And yet it is.

So even when you feel like a hero unsung, know that you are always noticed.

For you are the light in my smile, in my strength, in my very breath. You are the way He holds my hand in places where no one else will tread.  You are the one who carries the chance of a hard goodbye in every sweet hello.

You are so much more than mundane or humdrum or familiar.

You are an everyday warrior of love.


An Unexpected Love Story

handIt is a love story, interrupted.

Born out of an unexpected beginning. Found in a young mama’s tears. Laced gently in a baby’s cry.

All on a Christmas day, many years ago.

The day when her high school love would go hunting and never return. Leaving her alone with her infant daughter and the unfinished hope of a lifetime together.

The local newspapers would call the accident tragic, speaking of the young bride and the baby he left behind. It was this that caught the eye of a young Army captain, sitting at the kitchen table with his mama. Broken over their pain, he and his mama began to pray.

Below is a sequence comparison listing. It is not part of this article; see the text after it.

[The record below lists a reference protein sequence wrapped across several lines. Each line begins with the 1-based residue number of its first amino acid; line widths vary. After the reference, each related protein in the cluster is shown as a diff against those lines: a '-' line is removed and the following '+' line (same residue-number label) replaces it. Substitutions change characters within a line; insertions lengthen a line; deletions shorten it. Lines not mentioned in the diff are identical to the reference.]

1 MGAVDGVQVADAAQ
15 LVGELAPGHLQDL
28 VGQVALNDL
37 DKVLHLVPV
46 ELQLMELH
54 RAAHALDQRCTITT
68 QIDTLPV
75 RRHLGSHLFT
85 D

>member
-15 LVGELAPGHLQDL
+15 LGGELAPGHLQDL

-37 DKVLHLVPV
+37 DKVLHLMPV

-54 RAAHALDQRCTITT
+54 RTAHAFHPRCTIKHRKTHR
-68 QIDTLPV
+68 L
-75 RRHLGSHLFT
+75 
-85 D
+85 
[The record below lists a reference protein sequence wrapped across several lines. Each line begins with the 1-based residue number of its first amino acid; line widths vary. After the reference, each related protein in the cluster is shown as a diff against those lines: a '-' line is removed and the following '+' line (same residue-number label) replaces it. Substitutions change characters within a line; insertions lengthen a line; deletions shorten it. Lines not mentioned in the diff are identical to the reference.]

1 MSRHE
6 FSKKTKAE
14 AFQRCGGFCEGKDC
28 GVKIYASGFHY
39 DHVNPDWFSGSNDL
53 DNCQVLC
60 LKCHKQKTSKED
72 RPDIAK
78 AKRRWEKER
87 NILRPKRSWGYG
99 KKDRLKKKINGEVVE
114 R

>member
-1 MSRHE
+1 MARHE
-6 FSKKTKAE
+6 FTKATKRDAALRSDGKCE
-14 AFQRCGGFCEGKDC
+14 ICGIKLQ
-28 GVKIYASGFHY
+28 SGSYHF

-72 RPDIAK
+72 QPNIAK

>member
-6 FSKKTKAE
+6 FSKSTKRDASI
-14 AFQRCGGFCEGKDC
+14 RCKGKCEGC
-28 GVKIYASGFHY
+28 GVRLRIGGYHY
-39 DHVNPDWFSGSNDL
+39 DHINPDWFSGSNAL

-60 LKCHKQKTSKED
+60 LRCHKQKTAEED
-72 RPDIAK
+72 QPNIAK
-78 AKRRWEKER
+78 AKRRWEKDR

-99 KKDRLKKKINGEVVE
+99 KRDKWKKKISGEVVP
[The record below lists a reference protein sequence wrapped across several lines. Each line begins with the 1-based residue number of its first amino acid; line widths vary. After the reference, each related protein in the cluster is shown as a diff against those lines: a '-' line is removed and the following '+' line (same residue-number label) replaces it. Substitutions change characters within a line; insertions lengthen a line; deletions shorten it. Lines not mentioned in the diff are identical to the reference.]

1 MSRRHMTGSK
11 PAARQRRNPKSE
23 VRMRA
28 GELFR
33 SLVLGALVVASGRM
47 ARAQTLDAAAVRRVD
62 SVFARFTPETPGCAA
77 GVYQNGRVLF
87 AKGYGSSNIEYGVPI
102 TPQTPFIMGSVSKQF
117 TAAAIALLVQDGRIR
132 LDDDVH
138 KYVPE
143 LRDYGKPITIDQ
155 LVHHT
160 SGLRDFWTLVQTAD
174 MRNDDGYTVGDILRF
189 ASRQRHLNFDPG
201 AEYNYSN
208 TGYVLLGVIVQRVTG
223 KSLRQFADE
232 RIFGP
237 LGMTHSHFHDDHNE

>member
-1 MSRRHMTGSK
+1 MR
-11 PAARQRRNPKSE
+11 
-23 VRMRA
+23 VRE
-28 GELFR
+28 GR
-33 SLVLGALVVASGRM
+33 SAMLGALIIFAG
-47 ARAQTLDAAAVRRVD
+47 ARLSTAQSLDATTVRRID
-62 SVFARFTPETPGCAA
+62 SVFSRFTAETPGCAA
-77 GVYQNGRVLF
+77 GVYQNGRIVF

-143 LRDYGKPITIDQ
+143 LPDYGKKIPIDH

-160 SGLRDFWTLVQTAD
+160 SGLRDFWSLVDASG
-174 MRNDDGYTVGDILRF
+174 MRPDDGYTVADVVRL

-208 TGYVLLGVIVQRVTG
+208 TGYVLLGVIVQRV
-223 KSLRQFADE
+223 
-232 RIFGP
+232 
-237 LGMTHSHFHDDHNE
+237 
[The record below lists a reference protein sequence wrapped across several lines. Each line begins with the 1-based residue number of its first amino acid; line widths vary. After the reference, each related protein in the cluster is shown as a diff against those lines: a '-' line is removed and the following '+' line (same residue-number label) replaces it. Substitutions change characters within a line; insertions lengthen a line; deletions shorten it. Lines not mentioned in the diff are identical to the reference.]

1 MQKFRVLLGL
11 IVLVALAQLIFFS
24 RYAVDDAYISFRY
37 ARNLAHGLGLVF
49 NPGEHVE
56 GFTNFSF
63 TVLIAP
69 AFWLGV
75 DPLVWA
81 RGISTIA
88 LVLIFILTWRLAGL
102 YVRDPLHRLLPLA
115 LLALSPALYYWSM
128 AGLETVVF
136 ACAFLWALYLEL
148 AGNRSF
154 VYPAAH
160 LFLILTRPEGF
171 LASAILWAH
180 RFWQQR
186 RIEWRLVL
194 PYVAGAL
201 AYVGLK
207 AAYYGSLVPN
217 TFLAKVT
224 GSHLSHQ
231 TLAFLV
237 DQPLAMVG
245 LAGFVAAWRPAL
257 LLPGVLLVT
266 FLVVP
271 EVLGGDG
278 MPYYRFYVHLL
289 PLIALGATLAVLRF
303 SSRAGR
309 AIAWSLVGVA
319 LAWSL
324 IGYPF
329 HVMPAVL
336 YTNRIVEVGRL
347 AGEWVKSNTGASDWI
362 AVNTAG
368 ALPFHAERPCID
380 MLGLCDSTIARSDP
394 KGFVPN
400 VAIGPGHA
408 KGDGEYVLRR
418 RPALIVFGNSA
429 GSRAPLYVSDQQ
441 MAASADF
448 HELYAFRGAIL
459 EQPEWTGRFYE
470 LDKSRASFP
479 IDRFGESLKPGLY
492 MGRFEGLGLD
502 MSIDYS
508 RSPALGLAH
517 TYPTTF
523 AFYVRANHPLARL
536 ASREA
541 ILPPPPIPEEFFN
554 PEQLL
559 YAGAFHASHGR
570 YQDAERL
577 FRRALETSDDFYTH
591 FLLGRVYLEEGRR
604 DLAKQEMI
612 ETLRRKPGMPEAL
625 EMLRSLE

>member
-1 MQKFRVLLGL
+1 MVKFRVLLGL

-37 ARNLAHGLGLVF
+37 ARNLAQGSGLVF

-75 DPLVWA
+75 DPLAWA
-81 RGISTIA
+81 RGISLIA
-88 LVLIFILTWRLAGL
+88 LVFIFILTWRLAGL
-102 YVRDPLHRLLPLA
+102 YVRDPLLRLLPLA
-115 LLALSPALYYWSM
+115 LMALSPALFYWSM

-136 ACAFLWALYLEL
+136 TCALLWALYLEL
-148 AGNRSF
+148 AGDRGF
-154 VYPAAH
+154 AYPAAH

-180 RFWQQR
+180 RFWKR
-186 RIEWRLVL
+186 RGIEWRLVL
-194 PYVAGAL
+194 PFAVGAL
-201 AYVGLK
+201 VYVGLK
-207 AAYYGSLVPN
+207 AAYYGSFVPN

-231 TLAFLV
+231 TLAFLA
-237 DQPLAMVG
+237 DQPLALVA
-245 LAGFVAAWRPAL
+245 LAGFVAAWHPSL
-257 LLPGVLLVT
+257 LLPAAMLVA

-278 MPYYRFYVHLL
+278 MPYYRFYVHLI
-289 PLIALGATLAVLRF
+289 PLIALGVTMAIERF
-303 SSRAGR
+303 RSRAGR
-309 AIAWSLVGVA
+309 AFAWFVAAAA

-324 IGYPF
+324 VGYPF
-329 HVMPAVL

Pray for the young widow. Pray for the little girl. Pray for a light to enter their darkness.

Little did he know just how that light would come.

Because some time later, this shy young captain would introduce himself to the very same widow at church. Even now, she will admit with a bit of a twinkle in her eye that she was rather unimpressed. But as days went by, she learned that he was more than just another chance at love.


This man would also be used to heal the heart of her little girl.

So much so that when the young captain and his sweet bride married, the little girl was certain she would be going along on their honeymoon because her Daddy loved her best of all.

It was the first and only time in her life that he disappointed her.